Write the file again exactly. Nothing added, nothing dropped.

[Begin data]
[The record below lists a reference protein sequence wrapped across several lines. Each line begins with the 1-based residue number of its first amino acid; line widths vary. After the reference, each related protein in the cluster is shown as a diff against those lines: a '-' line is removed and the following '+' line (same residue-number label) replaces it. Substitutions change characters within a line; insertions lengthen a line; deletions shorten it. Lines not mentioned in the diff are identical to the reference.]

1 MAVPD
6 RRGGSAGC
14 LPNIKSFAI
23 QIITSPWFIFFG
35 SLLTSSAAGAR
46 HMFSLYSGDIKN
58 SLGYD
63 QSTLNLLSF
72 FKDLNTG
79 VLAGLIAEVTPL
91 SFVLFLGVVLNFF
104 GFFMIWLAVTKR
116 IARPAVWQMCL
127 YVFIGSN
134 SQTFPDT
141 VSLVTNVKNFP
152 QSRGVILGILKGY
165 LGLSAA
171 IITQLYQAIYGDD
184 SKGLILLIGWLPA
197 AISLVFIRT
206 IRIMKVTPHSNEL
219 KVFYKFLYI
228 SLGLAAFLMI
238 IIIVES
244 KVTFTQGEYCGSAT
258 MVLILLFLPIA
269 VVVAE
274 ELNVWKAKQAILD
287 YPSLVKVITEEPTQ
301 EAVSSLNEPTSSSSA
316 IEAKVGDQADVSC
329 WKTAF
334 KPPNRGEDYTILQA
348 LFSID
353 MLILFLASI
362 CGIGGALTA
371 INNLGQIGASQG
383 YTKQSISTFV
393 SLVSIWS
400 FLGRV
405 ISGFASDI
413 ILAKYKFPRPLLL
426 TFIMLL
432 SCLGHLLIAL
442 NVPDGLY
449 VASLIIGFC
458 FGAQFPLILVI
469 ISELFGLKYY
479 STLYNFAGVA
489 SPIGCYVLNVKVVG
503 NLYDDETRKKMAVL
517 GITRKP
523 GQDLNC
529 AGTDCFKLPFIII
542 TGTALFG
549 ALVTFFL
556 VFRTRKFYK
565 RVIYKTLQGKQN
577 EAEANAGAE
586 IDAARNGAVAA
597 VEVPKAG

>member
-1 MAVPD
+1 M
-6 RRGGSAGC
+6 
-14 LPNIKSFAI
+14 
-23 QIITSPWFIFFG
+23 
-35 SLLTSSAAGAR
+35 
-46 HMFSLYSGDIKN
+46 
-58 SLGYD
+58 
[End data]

[The record below lists a reference protein sequence wrapped across several lines. Each line begins with the 1-based residue number of its first amino acid; line widths vary. After the reference, each related protein in the cluster is shown as a diff against those lines: a '-' line is removed and the following '+' line (same residue-number label) replaces it. Substitutions change characters within a line; insertions lengthen a line; deletions shorten it. Lines not mentioned in the diff are identical to the reference.]

1 MAVPD
6 RRGGSAGC
14 LPNIKSFAI
23 QIITSPWFIFFG
35 SLLTSSAAGAR
46 HMFSLYSGDIKN
58 SLGYD
63 QSTLNLLSF
72 FKDLNTG
79 VLAGLIAEVTPL
91 SFVLFLGVVLNFF
104 GFFMIWLAVTKR
116 IARPAVWQMCL
127 YVFIGSN
134 SQTFPDT
141 VSLVTNVKNFP
152 QSRGVILGILKGY
165 LGLSAA
171 IITQLYQAIYGDD
184 SKGLILLIGWLPA
197 AISLVFIRT
206 IRIMKVTPHSNEL
219 KVFYKFLYI
228 SLGLAAFLMI
238 IIIVES
244 KVTFTQGEYCGSAT
258 MVLILLFLPIA
269 VVVAE
274 ELNVWKAKQAILD
287 YPSLVKVITEEPTQ
301 EAVSSLNEPTSSSSA
316 IEAKVGDQADVSC
329 WKTAF
334 KPPNRGEDYTILQA
348 LFSID
353 MLILFLASI
362 CGIGGALTA
371 INNLGQIGASQG
383 YTKQSISTFV
393 SLVSIWS
400 FLGRV
405 ISGFASDI
413 ILAKYKFPRPLLL
426 TFIMLL
432 SCLGHLLIAL
442 NVPDGLY
449 VASLIIGFC
458 FGAQFPLILVI
469 ISELFGLKYY
479 STLYNFAGVA
489 SPIGCYVLNVKVVG
503 NLYDDETRKKMAVL
517 GITRKP
523 GQDLNC
529 AGTDCFKLPFIII
542 TGTALFG
549 ALVTFFL
556 VFRTRKFYK
565 RVIYKTLQGKQN
577 EAEANAGAE
586 IDAARNGAVAA
597 VEVPKAG

>member
-1 MAVPD
+1 M
-6 RRGGSAGC
+6 
-14 LPNIKSFAI
+14 
-23 QIITSPWFIFFG
+23 
-35 SLLTSSAAGAR
+35 
-46 HMFSLYSGDIKN
+46 
-58 SLGYD
+58 